Take, for example, a jacket made entirely of strings of pearls and beads. It is a rainbow of champagne, Tahitian, and jade-colored pearls, but there is more to this jacket than meets the eye. A representative from Maison Martin Margiela told me that the jacket must be perfectly balanced in order to sit on the wearer easily, meaning creators must weigh each strand carefully. Where does the inspiration for a dress made entirely of scarlet and maroon silk flowers draped over a manikin come from? That, the representative tells me, is the “six million dollar question.” “Some days the materials come before the ideas, other days the ideas come before the materials,” he says.
Continuing through the exhibit, I came upon Rochas. Olivier Theyskens, artistic director for Rochas, seems to favor tans, blacks, and grays in this collection. Ruffled, puffy sleeves are also in vogue, and one striking gown features dainty birds rising into a sleet-colored sky.
Tunisian designer Azzedine Ala a’s seductively lacy furred pieces concentrate on a very feminine shape. Though I wasn’t as enthusiastic about some of the heavier pieces, which included a goat-fur skirt, I was left in raptures by a gown made of shirred mousseline. A sassy, thigh-skimming dress made of chantilly lace was a joy to look at as well.
Christian Dior’s display was noticeably more dramatic than its compeers, with red metallic panels casting a glow of love and hatred upon its onlookers. This collection was marked by elaborate, ornate fabrics and embroidering. One breath-taker, the “embroidered silk taffeta, linen, and leather dress; leather gloves, leather cross,” elicited a guffaw from a fellow reviewer, who had noticed a black beaded and embroidered skeleton sewn into the skirt of the dress. The year “1789,” marking the beginning of the French revolution, was glued in beads onto another manikin’s chest. That same manikin wore quilted leather pants that had been painted to look like blood.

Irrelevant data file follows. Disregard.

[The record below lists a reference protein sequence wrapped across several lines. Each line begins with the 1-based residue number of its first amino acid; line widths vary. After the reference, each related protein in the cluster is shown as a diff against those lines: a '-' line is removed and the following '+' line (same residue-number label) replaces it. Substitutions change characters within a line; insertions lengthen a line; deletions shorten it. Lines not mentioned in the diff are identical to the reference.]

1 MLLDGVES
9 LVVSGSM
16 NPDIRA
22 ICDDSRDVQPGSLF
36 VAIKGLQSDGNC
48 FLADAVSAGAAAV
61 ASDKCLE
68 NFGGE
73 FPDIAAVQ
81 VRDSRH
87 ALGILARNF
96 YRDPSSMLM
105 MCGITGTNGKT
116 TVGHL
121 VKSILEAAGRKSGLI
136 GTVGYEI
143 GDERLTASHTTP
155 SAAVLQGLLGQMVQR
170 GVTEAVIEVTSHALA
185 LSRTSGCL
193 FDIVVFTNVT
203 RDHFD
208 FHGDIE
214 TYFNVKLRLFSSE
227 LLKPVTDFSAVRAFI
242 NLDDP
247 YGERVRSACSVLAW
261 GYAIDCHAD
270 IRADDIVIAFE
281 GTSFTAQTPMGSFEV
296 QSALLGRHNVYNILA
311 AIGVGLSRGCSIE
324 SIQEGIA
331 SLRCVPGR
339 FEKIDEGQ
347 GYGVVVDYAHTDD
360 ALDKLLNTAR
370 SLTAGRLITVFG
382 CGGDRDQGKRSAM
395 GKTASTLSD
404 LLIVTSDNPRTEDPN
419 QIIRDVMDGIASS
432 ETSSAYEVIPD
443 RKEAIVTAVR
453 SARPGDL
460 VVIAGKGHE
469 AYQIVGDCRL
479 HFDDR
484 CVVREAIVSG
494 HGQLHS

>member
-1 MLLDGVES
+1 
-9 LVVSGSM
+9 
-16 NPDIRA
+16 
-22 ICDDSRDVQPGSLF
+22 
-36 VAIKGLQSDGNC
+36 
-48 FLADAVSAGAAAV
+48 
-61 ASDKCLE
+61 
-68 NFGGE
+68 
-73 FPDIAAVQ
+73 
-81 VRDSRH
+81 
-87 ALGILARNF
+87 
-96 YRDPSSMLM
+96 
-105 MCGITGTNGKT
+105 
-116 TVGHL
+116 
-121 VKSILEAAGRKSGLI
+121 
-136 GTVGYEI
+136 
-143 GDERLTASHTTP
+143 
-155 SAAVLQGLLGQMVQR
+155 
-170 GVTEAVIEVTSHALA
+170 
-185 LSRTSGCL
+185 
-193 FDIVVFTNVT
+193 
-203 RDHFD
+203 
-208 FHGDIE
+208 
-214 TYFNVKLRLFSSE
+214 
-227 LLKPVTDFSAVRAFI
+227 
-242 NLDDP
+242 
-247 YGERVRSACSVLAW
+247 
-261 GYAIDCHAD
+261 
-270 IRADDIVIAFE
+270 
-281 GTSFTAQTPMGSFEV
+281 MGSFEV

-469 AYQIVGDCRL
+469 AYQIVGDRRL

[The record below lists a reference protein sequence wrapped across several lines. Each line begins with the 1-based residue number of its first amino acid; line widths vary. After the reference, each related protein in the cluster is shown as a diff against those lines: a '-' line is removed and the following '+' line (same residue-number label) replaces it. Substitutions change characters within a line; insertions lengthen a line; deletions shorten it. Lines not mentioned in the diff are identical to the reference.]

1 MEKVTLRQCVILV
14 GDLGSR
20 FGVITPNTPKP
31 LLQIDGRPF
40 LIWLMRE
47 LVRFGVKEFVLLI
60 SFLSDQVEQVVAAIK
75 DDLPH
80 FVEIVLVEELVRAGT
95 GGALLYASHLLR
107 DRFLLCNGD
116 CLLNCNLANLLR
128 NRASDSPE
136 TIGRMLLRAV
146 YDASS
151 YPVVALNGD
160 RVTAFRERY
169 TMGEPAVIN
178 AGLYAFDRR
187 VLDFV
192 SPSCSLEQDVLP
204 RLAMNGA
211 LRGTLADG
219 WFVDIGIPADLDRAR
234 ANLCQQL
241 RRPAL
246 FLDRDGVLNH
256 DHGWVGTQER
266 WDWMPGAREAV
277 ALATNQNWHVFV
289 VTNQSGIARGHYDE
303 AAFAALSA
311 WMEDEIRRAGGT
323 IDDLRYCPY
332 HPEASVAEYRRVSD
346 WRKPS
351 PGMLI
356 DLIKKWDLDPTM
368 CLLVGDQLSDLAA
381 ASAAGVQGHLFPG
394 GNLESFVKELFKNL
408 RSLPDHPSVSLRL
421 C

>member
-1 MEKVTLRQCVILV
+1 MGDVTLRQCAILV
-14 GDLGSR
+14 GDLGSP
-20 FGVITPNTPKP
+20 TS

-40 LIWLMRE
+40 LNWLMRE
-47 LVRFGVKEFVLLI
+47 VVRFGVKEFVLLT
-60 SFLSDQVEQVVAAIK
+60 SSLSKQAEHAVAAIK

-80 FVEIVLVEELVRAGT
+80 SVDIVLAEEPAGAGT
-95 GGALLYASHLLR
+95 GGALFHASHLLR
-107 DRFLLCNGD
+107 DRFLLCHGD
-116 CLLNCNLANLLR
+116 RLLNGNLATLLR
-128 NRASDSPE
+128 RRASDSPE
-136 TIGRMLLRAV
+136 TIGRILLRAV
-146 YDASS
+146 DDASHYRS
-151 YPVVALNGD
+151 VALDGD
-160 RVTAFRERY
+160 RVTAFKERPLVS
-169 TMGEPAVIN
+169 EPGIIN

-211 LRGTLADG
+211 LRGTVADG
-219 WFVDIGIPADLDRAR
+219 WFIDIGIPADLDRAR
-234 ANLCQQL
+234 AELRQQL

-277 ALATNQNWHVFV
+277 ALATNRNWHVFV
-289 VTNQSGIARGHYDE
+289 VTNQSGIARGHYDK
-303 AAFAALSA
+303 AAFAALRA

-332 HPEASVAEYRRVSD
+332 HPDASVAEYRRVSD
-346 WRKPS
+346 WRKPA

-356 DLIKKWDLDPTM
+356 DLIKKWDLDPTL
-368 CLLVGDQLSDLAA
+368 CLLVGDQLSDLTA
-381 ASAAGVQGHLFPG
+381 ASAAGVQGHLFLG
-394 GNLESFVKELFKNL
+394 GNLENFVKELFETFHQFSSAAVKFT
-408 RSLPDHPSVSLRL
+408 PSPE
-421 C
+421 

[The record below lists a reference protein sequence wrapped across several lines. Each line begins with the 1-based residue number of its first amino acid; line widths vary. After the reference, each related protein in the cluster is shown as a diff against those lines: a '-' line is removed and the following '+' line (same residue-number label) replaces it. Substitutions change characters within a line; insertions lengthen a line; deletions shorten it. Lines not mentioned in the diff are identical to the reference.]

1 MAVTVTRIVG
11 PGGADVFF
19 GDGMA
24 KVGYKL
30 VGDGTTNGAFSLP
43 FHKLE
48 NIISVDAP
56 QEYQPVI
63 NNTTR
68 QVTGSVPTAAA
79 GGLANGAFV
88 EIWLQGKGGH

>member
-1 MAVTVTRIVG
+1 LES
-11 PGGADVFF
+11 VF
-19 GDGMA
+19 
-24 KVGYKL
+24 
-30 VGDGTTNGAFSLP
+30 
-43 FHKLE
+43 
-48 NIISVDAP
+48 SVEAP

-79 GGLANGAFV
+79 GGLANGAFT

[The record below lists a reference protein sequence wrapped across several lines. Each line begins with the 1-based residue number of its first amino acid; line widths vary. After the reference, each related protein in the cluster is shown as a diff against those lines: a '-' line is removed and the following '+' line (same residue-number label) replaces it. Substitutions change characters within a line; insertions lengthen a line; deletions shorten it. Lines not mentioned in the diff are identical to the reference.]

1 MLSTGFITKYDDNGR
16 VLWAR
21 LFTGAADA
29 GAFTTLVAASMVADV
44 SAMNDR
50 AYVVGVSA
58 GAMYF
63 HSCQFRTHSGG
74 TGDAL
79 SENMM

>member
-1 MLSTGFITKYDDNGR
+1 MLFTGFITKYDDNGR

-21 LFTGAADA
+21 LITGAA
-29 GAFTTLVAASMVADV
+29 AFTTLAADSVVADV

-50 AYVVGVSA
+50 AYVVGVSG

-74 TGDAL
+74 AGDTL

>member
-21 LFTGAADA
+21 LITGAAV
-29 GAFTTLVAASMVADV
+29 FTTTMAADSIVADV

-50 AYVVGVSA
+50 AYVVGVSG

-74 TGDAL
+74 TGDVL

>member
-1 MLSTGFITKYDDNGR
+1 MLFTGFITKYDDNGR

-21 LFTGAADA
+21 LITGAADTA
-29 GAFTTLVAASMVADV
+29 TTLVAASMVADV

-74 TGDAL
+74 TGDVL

The Valentino collection did not evoke as much emotion as the Dior, but was nonetheless impressive. Glitter and elegance abounded with a couple of evening gowns, but my favorite piece was a simpler knee-length lilac shift.
Christian LaCroix’s “Mozart dress” was modeled on what representative Carrie Phillips called a courtesan-like manikin. The dress, a “gold-embroidered silk crepeline corset over white silk organza skirt with handpainted gold leaf,” defined extravagance and was the perfect feast for the eyes. This lavishness was easy to get used to, and I became personally attached to a white organdy and crepeline gown.
I could only think of the White Witch from “Narnia” as I stood in front of a Chanel wedding dress. It was a fluffy affair, made of tulle, silk, and sequins and its bolero, or jacket, was gathered with a peach ribbon. It was spell-binding. It … really must be seen with your own eyes.
My afternoon at the MFA fashion exhibit was a thoroughly exhilarating and awe-inspiring one, but I realize I owe that to my fascination with fashion and clothes. Sure, this sort of display might be boring to some, because as with anything, a prior enthusiasm for the subject is the only guarantee for enjoyment. But I encourage everybody to view the exhibit (especially since it is free to college students) and take a chance on the fashion world. I hope that the well-planned displays, videos of runway shows, and beautiful fabrics will convince you that fashion really is art.